By ROBERT JACKSON
When I was in fourth grade, the highlight of my day was playing with my friend Shane Wilson, who was white. We would race to the playground every day at Frances Bellamy School #102. I knew Shane looked different than me, but it didn’t matter. I thought he was mad cool and fun to hang with. We didn’t understand racism, discrimination and cultural barriers at the time.
One day toward the end of the school year, I was told that I wouldn’t be attending Indianapolis Public Schools anymore. Instead, I would be attending Perry Township Schools, which was almost an hour away from my house. I was hurt and devastated. I was confused. I loved my school and my teachers, especially my favorite: the firm, consistent, yet loving and caring late Dr. Delores Sangster. There was little explanation as to why I had to leave my school, my favorite teacher and, most disappointing of all, my friend Shane.
I tried to explain to Shane that I wouldn’t be at the school anymore and neither of us understood. We were both emotional and heartbroken. I didn’t understand why Shane couldn’t come to my new school since we were such good friends. I never saw him again and always thought of him through the years.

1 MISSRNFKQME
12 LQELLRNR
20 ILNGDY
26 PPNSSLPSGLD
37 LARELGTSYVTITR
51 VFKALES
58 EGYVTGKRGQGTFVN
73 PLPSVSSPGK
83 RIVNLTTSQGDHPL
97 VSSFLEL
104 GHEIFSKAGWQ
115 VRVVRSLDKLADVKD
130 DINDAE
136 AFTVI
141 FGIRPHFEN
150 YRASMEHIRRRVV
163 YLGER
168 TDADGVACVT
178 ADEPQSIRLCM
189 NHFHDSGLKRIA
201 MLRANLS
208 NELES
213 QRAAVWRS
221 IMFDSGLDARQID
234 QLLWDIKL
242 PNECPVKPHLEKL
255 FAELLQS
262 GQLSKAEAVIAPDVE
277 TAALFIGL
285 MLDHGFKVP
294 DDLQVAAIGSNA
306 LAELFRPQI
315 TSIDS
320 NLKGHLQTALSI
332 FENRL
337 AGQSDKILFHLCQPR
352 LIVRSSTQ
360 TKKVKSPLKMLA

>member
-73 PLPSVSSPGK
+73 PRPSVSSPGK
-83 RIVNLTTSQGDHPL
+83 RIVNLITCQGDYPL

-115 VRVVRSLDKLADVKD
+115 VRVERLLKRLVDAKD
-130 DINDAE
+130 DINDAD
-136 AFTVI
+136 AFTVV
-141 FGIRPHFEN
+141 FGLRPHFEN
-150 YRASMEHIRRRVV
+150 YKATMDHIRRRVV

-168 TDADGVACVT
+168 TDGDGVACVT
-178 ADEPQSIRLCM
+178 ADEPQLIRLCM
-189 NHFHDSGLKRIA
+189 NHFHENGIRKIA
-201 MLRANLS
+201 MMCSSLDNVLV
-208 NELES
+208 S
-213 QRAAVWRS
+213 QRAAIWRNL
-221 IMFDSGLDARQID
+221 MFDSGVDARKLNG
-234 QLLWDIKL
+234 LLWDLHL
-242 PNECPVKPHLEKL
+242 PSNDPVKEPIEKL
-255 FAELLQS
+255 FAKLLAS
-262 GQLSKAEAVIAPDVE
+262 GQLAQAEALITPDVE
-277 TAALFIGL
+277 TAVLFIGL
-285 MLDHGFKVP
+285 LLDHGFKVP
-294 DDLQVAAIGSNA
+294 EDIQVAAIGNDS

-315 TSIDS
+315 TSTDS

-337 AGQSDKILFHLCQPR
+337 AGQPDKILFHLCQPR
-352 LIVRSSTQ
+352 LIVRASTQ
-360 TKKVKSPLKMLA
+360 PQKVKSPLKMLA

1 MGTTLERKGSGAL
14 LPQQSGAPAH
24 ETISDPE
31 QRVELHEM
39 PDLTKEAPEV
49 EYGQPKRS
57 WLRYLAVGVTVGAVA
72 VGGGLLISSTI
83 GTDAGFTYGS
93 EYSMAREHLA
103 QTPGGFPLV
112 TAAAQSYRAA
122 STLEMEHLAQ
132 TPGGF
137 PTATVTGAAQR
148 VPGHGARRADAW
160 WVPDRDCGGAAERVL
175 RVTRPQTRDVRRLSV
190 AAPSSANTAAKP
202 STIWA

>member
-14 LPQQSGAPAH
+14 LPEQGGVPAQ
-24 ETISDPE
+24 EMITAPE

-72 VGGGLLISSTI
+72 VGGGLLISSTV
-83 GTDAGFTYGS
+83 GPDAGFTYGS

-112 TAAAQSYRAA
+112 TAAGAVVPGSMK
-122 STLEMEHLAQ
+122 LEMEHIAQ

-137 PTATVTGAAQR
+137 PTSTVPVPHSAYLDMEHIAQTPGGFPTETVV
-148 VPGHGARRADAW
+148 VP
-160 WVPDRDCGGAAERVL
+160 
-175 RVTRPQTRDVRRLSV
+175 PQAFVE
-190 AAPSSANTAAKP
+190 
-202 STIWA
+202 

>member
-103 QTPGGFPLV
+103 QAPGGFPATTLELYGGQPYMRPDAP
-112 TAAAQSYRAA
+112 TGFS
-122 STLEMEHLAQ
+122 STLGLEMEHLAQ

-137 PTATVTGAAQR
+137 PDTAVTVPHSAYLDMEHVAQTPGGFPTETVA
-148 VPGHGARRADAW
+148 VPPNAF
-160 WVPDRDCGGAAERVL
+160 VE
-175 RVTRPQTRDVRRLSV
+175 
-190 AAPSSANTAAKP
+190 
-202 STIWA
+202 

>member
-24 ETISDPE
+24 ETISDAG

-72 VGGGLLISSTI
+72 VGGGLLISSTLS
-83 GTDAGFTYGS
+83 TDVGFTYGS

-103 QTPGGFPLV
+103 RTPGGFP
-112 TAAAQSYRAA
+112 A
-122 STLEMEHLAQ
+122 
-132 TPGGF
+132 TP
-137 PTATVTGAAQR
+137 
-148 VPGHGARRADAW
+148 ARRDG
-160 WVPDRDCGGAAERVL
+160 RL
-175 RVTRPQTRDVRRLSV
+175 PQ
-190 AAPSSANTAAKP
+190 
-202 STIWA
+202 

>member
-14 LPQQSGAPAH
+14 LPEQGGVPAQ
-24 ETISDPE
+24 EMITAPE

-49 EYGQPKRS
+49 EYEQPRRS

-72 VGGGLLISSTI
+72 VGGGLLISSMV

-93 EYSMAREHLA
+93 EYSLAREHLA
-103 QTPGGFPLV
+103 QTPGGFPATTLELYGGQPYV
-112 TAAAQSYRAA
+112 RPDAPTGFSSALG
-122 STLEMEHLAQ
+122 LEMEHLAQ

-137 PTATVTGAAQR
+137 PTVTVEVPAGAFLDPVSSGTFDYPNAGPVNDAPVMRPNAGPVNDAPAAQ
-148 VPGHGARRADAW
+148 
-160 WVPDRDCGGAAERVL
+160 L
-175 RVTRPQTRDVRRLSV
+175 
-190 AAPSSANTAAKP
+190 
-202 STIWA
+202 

In fifth grade I started at my new school in Perry Township. I remember there were police cars and dogs all over the place. I thought someone had committed a crime at the school. Little did I know, my Black classmates and I were integrating the schools in the mid-‘80s and not everyone was happy about it. It was called busing. Neither the teachers, kids from Perry Township nor the kids from Brightwood understood the culture shock we were about to experience. Many teachers expressed their disdain toward the group of melanated students they were being forced to teach. Some even used racial slurs and microaggressions like, “You speak good English” or, “You are different than them.” My first thought was, “Who is them?” I felt like I was being set up for failure from the very beginning.
My classmates and I from Brightwood were placed in remedial classes and had to test our way into standard classes. I was only 10 years old. I knew I was smart enough to be in standard or advanced classes. I made good grades at School #102, so I couldn’t understand why those educators didn’t think I could do the same there. I guess Perry Township felt like we had not been taught at the level of their current students. This psychological treatment took a toll on a lot of kids from my neighborhood, and they couldn’t cope, either dropping out altogether or finding themselves in trouble often.
I was suspended on many occasions for trivial reasons. I learned absolutely nothing from those suspensions. Many kids from my neighborhood were also set up to fail. Many were also suspended and expelled, preparing them for the school-to-prison pipeline or death at an early age. I have witnessed both. I beat the odds and finished high school. Social interaction during my college years was much easier than my high school years.